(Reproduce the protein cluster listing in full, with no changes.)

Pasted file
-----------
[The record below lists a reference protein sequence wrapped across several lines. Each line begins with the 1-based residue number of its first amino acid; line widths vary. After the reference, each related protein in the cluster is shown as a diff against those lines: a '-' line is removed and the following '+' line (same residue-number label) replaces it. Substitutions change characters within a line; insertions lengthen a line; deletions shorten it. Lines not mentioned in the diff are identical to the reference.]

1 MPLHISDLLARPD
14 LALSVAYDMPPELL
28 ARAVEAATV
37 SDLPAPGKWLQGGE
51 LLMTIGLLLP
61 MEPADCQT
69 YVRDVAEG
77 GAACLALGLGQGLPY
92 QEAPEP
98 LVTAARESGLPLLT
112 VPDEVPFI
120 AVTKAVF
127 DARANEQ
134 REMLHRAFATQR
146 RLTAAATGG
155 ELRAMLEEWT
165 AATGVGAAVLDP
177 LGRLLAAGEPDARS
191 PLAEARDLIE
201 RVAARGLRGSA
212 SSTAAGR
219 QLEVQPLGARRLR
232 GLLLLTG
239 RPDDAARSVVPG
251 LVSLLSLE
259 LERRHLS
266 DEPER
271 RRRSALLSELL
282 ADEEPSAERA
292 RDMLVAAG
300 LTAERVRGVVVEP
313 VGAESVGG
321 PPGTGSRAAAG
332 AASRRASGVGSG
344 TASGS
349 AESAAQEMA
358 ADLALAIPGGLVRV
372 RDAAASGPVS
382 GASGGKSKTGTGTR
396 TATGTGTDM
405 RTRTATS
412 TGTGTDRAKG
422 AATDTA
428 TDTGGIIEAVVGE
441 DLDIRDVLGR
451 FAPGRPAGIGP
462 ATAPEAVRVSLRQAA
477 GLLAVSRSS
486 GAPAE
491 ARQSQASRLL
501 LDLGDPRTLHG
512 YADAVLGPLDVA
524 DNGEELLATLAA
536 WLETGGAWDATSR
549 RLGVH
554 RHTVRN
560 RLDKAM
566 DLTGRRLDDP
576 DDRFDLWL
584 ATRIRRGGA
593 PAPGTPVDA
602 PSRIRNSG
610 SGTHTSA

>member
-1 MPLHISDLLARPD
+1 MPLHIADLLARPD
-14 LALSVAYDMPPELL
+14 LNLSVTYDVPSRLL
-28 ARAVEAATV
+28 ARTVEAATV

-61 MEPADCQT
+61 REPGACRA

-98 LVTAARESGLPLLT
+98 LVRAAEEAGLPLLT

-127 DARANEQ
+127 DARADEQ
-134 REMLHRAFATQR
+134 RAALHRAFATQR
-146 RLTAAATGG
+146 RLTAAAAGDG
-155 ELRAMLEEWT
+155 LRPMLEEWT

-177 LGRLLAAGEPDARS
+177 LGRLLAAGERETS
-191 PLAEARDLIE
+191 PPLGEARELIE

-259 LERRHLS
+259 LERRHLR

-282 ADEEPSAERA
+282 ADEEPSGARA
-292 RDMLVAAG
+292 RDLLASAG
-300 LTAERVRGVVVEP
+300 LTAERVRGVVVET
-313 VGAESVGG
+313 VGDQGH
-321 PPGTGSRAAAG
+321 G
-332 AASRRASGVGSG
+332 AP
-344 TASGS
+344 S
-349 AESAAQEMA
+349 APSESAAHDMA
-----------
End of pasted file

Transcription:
[The record below lists a reference protein sequence wrapped across several lines. Each line begins with the 1-based residue number of its first amino acid; line widths vary. After the reference, each related protein in the cluster is shown as a diff against those lines: a '-' line is removed and the following '+' line (same residue-number label) replaces it. Substitutions change characters within a line; insertions lengthen a line; deletions shorten it. Lines not mentioned in the diff are identical to the reference.]

1 MPLHISDLLARPD
14 LALSVAYDMPPELL
28 ARAVEAATV
37 SDLPAPGKWLQGGE
51 LLMTIGLLLP
61 MEPADCQT
69 YVRDVAEG
77 GAACLALGLGQGLPY
92 QEAPEP
98 LVTAARESGLPLLT
112 VPDEVPFI
120 AVTKAVF
127 DARANEQ
134 REMLHRAFATQR
146 RLTAAATGG
155 ELRAMLEEWT
165 AATGVGAAVLDP
177 LGRLLAAGEPDARS
191 PLAEARDLIE
201 RVAARGLRGSA
212 SSTAAGR
219 QLEVQPLGARRLR
232 GLLLLTG
239 RPDDAARSVVPG
251 LVSLLSLE
259 LERRHLS
266 DEPER
271 RRRSALLSELL
282 ADEEPSAERA
292 RDMLVAAG
300 LTAERVRGVVVEP
313 VGAESVGG
321 PPGTGSRAAAG
332 AASRRASGVGSG
344 TASGS
349 AESAAQEMA
358 ADLALAIPGGLVRV
372 RDAAASGPVS
382 GASGGKSKTGTGTR
396 TATGTGTDM
405 RTRTATS
412 TGTGTDRAKG
422 AATDTA
428 TDTGGIIEAVVGE
441 DLDIRDVLGR
451 FAPGRPAGIGP
462 ATAPEAVRVSLRQAA
477 GLLAVSRSS
486 GAPAE
491 ARQSQASRLL
501 LDLGDPRTLHG
512 YADAVLGPLDVA
524 DNGEELLATLAA
536 WLETGGAWDATSR
549 RLGVH
554 RHTVRN
560 RLDKAM
566 DLTGRRLDDP
576 DDRFDLWL
584 ATRIRRGGA
593 PAPGTPVDA
602 PSRIRNSG
610 SGTHTSA

>member
-1 MPLHISDLLARPD
+1 MPLHIADLLARPD
-14 LALSVAYDMPPELL
+14 LNLSVTYDVPSRLL
-28 ARAVEAATV
+28 ARTVEAATV

-61 MEPADCQT
+61 REPGACRA

-98 LVTAARESGLPLLT
+98 LVRAAEEAGLPLLT

-127 DARANEQ
+127 DARADEQ
-134 REMLHRAFATQR
+134 RAALHRAFATQR
-146 RLTAAATGG
+146 RLTAAAAGDG
-155 ELRAMLEEWT
+155 LRPMLEEWT

-177 LGRLLAAGEPDARS
+177 LGRLLAAGERETS
-191 PLAEARDLIE
+191 PPLGEARELIE

-259 LERRHLS
+259 LERRHLR

-282 ADEEPSAERA
+282 ADEEPSGARA
-292 RDMLVAAG
+292 RDLLASAG
-300 LTAERVRGVVVEP
+300 LTAERVRGVVVET
-313 VGAESVGG
+313 VGDQGH
-321 PPGTGSRAAAG
+321 G
-332 AASRRASGVGSG
+332 AP
-344 TASGS
+344 S
-349 AESAAQEMA
+349 APSESAAHDMA